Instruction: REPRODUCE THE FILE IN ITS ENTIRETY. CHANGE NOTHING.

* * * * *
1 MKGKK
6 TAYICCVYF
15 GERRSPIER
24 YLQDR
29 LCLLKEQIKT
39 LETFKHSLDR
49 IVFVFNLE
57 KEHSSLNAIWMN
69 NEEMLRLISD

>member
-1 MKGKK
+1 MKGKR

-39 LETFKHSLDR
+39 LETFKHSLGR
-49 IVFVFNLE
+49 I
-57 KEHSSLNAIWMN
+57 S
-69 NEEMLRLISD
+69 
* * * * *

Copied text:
1 MKGKK
6 TAYICCVYF
15 GERRSPIER
24 YLQDR
29 LCLLKEQIKT
39 LETFKHSLDR
49 IVFVFNLE
57 KEHSSLNAIWMN
69 NEEMLRLISD

>member
-1 MKGKK
+1 MKGKR

-39 LETFKHSLDR
+39 LETFKHSLGR
-49 IVFVFNLE
+49 I
-57 KEHSSLNAIWMN
+57 S
-69 NEEMLRLISD
+69 